BEYOND THE NUMBERS
The House will consider legislation this week to repeal the excise tax on medical devices and the limitation on the use of flexible spending accounts (FSAs) to buy over-the-counter medicines — both enacted to help pay for health reform. The proposed legislation would also allow participants to cash out up to $500 in unused FSA balances at the end of a year.
To offset the cost of these changes, the bill would reduce in some cases the tax credits that health reform will provide to help low- and moderate-income families purchase health insurance. This provision would cause 350,000 people to forgo coverage and make it harder for health reform’s insurance exchanges to work effectively.
In a new series of papers we explain why Congress should not repeal the medical device excise tax and FSA provisions and why the proposed offset is extremely unwise.
The 2.3 percent excise tax on medical devices is one of several new levies on industries that will gain business due to health reform. As we previously explained, the tax will not make the medical device industry less competitive, since it applies equally to imported and domestically produced devices, and devices produced in the United States for export are tax exempt. Bloomberg Government has found claims that the tax would cause large job losses “not credible.”
Under another provision of health reform, starting in 2011, individuals may no longer receive reimbursements from FSAs and other tax-favored accounts for the cost of over-the-counter medications and other items — such as aspirin, cough syrup, and sunscreen — without a prescription from a physician. Only a minority of workers benefits from these accounts, and high-income people benefit disproportionately. Moreover, for most people, spending for over-the-counter items is minor. About 9.8 million households used an FSA to purchase over-the-counter medicines in 2010, spending an average of just $136 — conveying a tax benefit of $14 to $48, depending on the household’s tax bracket. Few people will find it worthwhile to pay to visit a doctor to obtain a prescription for an over-the-counter medicine.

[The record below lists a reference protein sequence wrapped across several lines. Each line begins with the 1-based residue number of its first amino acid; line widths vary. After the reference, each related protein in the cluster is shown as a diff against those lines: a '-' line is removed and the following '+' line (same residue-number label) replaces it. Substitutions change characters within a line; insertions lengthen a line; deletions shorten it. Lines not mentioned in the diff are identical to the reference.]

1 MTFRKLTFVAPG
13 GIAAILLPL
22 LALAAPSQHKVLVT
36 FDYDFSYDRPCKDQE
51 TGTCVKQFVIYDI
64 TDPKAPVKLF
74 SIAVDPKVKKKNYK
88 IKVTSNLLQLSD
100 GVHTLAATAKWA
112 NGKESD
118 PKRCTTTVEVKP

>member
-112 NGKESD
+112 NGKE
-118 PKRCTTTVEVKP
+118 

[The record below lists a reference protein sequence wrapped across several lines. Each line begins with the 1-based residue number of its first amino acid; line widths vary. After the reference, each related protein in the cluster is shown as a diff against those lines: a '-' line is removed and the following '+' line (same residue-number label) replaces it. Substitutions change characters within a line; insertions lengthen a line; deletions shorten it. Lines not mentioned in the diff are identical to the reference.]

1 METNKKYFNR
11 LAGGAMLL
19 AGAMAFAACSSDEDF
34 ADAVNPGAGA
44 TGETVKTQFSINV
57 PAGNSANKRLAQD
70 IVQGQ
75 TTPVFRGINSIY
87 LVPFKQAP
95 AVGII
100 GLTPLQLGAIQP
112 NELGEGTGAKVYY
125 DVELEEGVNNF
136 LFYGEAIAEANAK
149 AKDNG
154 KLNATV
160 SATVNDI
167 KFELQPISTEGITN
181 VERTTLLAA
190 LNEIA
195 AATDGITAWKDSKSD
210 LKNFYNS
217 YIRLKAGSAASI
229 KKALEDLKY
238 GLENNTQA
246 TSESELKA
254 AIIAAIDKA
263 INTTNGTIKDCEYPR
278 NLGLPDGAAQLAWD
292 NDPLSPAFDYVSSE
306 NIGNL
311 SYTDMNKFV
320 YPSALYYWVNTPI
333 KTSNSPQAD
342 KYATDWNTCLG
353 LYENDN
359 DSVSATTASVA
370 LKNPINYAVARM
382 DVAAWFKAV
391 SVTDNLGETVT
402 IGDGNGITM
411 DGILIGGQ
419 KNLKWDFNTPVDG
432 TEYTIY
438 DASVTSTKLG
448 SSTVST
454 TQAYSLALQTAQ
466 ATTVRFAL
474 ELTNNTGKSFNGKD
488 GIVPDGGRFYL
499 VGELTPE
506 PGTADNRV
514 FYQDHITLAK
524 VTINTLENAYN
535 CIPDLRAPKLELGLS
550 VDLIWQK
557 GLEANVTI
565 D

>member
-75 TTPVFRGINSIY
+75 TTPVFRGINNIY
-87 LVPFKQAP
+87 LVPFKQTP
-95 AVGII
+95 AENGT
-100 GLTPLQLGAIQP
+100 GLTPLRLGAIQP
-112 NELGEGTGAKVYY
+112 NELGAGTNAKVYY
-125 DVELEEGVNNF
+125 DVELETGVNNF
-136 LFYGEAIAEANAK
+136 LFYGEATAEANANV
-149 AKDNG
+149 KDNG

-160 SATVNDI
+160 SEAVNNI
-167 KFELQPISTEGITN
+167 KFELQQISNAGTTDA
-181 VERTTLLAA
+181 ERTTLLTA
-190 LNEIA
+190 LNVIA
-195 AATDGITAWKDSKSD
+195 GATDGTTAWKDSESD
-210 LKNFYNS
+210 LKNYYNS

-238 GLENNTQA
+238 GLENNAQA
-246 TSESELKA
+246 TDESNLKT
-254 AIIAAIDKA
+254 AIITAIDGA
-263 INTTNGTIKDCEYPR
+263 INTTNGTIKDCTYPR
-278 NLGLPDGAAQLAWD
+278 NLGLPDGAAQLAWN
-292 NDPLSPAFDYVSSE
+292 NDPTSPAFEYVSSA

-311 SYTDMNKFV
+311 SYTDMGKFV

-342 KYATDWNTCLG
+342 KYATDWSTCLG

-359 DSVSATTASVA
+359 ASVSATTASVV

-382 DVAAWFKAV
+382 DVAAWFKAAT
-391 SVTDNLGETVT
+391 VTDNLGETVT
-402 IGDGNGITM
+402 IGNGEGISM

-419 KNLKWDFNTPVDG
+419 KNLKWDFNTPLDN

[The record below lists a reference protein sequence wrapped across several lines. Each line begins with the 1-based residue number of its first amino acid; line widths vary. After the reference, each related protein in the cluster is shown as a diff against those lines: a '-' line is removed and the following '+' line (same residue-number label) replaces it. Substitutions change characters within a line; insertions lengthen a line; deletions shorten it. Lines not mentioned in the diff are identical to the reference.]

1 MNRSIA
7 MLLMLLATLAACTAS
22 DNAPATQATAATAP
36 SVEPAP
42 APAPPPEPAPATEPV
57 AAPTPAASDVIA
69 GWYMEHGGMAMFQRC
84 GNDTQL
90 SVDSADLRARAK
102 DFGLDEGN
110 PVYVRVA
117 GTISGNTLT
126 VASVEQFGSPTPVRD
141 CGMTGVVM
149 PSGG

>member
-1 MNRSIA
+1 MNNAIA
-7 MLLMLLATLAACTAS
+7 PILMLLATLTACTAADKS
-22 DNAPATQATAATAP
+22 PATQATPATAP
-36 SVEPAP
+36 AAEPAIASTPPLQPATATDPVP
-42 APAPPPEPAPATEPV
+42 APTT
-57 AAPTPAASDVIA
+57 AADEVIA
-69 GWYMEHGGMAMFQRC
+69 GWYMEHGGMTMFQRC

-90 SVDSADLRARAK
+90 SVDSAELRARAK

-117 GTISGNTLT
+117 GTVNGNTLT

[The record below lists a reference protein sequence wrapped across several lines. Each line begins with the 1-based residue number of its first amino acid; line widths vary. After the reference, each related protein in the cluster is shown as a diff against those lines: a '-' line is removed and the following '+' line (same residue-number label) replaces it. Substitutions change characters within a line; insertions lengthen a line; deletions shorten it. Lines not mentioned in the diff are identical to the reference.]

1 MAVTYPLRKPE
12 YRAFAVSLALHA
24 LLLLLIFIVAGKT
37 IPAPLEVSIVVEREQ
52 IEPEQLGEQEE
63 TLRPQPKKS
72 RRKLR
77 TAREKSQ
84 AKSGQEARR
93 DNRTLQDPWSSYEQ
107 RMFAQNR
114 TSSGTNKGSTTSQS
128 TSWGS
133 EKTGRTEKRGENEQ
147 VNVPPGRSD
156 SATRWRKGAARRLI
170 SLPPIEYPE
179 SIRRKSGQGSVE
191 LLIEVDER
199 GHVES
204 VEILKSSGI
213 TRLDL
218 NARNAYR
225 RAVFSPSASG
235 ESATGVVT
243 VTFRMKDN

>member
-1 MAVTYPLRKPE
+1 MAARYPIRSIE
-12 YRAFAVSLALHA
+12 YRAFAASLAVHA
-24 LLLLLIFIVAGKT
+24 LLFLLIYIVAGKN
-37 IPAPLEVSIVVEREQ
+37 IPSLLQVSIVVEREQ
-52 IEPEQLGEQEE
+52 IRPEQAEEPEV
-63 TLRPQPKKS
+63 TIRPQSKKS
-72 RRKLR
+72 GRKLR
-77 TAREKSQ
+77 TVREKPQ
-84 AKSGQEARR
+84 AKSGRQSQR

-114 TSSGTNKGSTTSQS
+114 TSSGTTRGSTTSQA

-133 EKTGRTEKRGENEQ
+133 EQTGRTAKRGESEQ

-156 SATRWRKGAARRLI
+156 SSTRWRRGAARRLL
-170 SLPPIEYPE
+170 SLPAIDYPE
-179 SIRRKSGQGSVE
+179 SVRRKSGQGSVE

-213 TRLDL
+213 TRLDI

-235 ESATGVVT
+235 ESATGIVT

Repealing those provisions would come with a high cost — and the solution included in the legislation would burden some low- and moderate-income people. The proposed change in the subsidies to purchase health insurance would substantially increase the repayment charges that the Internal Revenue Service would impose at tax time on many low- and moderate-income people who received subsidies during months when their incomes were low, but whose incomes rose when they found a job or received a promotion. For many families, the amounts they would have to repay would be more than five times higher than the penalty they would owe if they remained uninsured. That’s why Congress’s Joint Committee on Taxation estimates that the House provision would cause 350,000 people who would otherwise purchase coverage to do without it instead. Those who forgo coverage would be healthier, on average, pushing up premiums for health insurance purchased through the exchanges and weakening the exchanges’ ability to function effectively.